The rare blue clay that kills MRSA
Originally published on Daily Mail
A type of blue clay found only in the ground in the US state of Oregon could be used to fight antibiotic resistant bacteria.
Scientists say the unusual soil can kill bacteria which are difficult to destroy using drugs, and could help fight infections in humans.
Diarrhoea bug E.coli and hospital superbug MRSA could both be in the firing line as scientists managed to kill them with the clay in a lab.
Clay is already commonly used in skin treatments like face masks, and for their study the scientists mixed it with liquid to test its antibacterial properties.
The researchers say their findings are an 'important advance' in exploring new ways to fight infections as increasing numbers become resistant to medicine.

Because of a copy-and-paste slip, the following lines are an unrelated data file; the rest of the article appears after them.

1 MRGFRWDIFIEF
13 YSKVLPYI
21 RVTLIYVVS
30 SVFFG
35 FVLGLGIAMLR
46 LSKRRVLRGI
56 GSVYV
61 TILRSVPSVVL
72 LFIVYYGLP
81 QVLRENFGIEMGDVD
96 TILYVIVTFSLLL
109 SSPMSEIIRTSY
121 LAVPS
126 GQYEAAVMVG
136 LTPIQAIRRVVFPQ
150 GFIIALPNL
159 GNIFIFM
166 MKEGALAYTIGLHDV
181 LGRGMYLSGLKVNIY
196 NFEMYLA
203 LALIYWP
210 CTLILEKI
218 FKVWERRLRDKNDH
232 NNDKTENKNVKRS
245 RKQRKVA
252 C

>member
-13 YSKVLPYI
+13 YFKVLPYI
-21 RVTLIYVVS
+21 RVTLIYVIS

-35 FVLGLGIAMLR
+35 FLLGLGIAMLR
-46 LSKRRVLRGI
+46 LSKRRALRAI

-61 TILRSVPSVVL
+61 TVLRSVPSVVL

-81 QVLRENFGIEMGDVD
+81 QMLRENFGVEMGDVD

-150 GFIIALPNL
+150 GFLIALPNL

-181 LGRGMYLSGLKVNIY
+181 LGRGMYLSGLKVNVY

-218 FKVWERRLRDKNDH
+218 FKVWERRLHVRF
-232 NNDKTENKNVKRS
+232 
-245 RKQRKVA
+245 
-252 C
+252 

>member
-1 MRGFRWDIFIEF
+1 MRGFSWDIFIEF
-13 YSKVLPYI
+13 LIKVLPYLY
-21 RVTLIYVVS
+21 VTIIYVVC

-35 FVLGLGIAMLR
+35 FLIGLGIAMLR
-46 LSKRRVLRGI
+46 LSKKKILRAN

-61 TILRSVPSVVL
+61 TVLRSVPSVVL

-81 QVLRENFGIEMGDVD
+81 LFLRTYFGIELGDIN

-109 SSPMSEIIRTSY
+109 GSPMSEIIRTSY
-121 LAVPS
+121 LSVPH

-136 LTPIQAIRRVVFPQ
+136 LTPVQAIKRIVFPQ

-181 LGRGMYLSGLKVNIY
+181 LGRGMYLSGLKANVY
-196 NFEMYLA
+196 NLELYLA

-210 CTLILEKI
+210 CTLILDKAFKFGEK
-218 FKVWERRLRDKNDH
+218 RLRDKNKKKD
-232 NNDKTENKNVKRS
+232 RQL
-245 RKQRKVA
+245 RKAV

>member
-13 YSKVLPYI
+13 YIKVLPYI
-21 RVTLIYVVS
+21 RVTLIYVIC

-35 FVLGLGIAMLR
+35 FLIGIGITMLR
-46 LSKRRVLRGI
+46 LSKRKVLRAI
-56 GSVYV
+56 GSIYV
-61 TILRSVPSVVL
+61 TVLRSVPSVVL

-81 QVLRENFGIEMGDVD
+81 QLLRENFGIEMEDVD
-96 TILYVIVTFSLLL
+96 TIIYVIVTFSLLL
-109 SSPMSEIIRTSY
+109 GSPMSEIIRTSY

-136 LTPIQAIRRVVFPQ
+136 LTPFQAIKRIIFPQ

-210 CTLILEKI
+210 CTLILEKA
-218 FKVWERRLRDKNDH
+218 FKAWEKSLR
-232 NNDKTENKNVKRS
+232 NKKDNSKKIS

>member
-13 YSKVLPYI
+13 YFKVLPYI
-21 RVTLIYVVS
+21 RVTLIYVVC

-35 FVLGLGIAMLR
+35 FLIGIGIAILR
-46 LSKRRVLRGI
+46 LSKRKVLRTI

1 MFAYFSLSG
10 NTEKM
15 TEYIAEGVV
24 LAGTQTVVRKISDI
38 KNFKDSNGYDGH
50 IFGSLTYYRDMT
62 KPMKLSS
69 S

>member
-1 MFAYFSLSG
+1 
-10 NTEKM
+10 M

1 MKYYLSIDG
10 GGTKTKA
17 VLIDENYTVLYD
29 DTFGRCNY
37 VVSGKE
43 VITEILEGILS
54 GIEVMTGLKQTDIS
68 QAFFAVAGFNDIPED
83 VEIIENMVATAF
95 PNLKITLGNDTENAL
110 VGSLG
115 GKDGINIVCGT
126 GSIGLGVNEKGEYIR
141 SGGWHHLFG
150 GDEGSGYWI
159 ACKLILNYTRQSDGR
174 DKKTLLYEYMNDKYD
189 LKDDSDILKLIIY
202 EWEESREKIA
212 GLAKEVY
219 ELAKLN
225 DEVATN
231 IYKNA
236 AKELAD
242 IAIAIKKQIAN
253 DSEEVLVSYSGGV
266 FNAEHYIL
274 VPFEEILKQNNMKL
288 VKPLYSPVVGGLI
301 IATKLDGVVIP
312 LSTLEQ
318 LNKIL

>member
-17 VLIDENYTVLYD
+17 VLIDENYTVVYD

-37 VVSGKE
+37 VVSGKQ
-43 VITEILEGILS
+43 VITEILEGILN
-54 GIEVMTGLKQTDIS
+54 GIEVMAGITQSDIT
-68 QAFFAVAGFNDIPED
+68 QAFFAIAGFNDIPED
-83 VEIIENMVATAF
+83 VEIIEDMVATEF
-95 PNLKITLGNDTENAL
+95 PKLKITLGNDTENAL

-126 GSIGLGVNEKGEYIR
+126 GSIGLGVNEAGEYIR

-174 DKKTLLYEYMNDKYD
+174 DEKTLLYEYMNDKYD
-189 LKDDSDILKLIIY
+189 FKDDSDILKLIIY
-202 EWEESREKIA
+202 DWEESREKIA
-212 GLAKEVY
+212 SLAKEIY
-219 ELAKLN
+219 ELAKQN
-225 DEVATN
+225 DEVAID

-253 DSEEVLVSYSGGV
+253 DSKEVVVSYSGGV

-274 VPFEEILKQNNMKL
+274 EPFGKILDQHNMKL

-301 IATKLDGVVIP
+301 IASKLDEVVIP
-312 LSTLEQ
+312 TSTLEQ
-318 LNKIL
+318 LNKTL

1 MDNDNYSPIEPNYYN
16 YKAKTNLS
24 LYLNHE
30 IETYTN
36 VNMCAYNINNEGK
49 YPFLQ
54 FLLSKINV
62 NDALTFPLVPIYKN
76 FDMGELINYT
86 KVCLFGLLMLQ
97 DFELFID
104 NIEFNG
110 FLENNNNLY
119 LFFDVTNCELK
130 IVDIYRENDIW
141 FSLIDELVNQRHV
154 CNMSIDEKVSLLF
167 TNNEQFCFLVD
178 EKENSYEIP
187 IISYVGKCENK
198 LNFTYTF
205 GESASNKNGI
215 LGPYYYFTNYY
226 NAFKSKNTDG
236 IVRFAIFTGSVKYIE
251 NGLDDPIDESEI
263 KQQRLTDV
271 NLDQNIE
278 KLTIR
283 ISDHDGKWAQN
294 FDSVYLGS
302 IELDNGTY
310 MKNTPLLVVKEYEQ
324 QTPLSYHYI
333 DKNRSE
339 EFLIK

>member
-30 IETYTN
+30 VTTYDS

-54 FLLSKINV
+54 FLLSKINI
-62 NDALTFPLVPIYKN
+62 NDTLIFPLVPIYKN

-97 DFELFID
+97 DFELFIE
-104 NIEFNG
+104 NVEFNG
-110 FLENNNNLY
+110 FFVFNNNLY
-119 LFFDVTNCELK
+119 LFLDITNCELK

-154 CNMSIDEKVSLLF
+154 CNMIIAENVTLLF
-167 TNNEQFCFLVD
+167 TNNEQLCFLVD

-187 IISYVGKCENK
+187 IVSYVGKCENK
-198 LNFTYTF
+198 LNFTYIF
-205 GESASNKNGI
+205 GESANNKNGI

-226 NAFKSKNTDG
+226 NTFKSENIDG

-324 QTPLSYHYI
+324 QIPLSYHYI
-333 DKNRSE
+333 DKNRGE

Experts from Arizona State University and the Mayo Clinic say Oregon blue clay could help medics to fight disease-causing bacteria in wounds.
In lab studies they found applying the clay to samples of infectious bacteria killed them off.
These included E.coli, Staphylococcus infections and MRSA, which is immune to most common antibiotics including penicillin and amoxicillin.